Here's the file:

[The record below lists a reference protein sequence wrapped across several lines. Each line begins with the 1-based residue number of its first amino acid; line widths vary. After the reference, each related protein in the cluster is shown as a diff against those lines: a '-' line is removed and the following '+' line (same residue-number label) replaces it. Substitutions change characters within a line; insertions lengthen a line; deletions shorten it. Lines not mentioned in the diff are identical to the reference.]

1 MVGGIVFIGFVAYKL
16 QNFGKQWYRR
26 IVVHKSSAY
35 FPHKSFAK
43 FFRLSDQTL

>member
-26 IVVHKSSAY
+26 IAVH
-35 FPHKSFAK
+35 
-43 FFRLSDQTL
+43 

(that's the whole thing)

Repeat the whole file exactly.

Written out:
[The record below lists a reference protein sequence wrapped across several lines. Each line begins with the 1-based residue number of its first amino acid; line widths vary. After the reference, each related protein in the cluster is shown as a diff against those lines: a '-' line is removed and the following '+' line (same residue-number label) replaces it. Substitutions change characters within a line; insertions lengthen a line; deletions shorten it. Lines not mentioned in the diff are identical to the reference.]

1 MVGGIVFIGFVAYKL
16 QNFGKQWYRR
26 IVVHKSSAY
35 FPHKSFAK
43 FFRLSDQTL

>member
-26 IVVHKSSAY
+26 IAVH
-35 FPHKSFAK
+35 
-43 FFRLSDQTL
+43 